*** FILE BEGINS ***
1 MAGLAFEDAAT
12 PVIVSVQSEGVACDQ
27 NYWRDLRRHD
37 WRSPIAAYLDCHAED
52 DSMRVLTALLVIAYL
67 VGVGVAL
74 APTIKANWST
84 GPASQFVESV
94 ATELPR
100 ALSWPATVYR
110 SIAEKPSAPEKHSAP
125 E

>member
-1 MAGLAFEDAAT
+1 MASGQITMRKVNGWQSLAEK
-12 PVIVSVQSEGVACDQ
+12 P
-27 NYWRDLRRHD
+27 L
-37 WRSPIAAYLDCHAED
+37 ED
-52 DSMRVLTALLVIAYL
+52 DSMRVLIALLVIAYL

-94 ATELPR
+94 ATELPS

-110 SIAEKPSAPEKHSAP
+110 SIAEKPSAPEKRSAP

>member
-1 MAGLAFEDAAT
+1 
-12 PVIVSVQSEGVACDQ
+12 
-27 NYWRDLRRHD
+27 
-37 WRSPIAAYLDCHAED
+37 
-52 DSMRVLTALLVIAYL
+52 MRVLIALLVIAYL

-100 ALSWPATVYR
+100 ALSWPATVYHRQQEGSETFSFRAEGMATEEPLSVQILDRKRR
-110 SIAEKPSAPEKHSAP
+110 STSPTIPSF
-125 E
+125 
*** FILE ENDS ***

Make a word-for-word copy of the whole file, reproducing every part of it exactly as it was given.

1 MAGLAFEDAAT
12 PVIVSVQSEGVACDQ
27 NYWRDLRRHD
37 WRSPIAAYLDCHAED
52 DSMRVLTALLVIAYL
67 VGVGVAL
74 APTIKANWST
84 GPASQFVESV
94 ATELPR
100 ALSWPATVYR
110 SIAEKPSAPEKHSAP
125 E

>member
-1 MAGLAFEDAAT
+1 MASGQITMRKVNGWQSLAEK
-12 PVIVSVQSEGVACDQ
+12 P
-27 NYWRDLRRHD
+27 L
-37 WRSPIAAYLDCHAED
+37 ED
-52 DSMRVLTALLVIAYL
+52 DSMRVLIALLVIAYL

-94 ATELPR
+94 ATELPS

-110 SIAEKPSAPEKHSAP
+110 SIAEKPSAPEKRSAP

>member
-1 MAGLAFEDAAT
+1 
-12 PVIVSVQSEGVACDQ
+12 
-27 NYWRDLRRHD
+27 
-37 WRSPIAAYLDCHAED
+37 
-52 DSMRVLTALLVIAYL
+52 MRVLIALLVIAYL

-100 ALSWPATVYR
+100 ALSWPATVYHRQQEGSETFSFRAEGMATEEPLSVQILDRKRR
-110 SIAEKPSAPEKHSAP
+110 STSPTIPSF
-125 E
+125 